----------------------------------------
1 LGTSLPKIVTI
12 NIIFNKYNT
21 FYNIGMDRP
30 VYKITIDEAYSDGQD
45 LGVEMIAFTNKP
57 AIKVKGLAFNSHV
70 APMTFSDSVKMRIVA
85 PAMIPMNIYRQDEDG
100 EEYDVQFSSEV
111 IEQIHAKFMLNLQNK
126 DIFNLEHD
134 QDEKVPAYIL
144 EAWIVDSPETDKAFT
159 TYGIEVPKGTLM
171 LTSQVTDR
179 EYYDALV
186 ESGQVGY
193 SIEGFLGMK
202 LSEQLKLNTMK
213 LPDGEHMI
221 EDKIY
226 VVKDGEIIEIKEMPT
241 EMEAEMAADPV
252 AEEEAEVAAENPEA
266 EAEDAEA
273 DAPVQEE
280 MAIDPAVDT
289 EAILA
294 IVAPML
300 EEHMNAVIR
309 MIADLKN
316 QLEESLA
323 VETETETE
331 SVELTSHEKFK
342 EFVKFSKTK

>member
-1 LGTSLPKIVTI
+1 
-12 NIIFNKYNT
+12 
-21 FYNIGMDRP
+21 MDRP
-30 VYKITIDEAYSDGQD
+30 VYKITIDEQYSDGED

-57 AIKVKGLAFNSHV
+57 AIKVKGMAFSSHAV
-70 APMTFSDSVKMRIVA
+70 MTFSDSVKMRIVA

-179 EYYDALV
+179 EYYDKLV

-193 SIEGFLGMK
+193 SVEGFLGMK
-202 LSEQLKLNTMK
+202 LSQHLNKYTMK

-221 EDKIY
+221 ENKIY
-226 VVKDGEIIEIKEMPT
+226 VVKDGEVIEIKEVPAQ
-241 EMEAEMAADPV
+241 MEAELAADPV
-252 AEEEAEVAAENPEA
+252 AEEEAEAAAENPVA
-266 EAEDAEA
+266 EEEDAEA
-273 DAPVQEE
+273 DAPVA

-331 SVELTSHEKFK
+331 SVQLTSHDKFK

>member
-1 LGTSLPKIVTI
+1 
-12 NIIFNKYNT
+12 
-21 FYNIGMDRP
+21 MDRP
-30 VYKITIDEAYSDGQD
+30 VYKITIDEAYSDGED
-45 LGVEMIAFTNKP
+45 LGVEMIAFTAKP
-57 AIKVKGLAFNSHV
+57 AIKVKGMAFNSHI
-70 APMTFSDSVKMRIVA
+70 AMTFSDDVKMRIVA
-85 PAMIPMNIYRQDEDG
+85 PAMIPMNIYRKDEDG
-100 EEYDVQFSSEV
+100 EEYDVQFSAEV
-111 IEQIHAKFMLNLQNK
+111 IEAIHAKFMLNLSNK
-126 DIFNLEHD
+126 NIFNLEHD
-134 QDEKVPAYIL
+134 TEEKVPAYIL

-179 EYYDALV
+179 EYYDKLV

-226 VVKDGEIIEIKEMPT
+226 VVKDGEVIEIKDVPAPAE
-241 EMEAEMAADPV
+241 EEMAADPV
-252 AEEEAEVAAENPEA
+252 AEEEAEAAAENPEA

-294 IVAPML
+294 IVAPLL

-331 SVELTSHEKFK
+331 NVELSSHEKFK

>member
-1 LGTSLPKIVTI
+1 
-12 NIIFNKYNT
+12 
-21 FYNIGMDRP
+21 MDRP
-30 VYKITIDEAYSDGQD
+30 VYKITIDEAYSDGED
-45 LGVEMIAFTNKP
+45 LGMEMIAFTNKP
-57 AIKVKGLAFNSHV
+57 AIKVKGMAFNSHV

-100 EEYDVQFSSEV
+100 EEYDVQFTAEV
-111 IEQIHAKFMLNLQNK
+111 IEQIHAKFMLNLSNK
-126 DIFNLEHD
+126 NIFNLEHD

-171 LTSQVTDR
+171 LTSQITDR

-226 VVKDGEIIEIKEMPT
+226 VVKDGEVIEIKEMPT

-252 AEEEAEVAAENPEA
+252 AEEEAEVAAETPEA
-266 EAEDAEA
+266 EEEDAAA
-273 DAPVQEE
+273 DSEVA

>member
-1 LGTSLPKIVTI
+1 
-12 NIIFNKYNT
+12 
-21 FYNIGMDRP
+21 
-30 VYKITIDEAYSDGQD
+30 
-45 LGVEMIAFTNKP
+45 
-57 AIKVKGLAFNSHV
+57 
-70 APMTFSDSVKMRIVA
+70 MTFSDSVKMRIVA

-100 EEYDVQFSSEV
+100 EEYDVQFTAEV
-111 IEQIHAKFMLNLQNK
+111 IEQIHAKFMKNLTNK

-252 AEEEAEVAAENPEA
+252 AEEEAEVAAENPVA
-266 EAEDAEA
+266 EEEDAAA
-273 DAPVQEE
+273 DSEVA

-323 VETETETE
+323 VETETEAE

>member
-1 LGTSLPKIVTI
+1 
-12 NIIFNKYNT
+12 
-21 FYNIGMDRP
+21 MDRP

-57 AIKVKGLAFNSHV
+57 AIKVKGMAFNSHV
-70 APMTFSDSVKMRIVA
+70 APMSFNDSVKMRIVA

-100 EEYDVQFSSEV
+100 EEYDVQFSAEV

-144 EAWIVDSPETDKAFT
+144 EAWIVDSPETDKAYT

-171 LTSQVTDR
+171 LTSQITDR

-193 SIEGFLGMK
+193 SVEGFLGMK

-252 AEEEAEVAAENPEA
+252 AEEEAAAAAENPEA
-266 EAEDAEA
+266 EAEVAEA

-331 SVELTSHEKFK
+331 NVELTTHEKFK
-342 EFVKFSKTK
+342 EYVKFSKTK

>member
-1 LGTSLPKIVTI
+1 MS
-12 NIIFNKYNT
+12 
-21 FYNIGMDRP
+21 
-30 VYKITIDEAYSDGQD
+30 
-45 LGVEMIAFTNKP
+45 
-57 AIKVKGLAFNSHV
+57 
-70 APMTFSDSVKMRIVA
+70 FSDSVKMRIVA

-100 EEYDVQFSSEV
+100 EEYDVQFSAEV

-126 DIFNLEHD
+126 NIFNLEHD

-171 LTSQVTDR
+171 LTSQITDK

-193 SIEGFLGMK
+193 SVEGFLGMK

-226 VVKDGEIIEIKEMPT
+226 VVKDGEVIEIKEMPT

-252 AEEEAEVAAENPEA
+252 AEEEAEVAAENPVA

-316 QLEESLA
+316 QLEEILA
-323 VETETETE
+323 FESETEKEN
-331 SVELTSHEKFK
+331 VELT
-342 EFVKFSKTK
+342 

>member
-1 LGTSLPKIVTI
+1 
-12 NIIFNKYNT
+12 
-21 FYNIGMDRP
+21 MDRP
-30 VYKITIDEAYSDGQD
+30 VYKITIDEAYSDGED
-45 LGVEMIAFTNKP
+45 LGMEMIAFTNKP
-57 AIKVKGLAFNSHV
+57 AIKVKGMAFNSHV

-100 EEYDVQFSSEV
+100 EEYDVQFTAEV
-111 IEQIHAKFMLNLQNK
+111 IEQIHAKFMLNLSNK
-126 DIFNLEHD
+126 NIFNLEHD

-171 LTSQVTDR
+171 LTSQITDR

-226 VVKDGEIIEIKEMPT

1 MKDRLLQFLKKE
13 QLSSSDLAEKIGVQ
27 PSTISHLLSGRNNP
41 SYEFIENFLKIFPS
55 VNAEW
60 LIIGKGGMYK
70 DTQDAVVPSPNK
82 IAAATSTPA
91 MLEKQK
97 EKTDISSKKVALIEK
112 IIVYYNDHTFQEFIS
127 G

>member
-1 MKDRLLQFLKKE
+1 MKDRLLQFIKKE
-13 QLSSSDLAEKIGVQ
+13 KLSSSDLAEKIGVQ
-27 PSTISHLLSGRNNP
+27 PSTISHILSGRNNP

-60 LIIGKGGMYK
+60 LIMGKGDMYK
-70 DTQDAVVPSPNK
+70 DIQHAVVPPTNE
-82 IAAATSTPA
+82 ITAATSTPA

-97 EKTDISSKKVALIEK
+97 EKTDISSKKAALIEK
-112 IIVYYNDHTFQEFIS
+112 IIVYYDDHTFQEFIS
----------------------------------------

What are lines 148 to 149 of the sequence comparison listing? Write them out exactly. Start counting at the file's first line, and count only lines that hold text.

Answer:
-70 APMTFSDSVKMRIVA
+70 MTFSDSVKMRIVA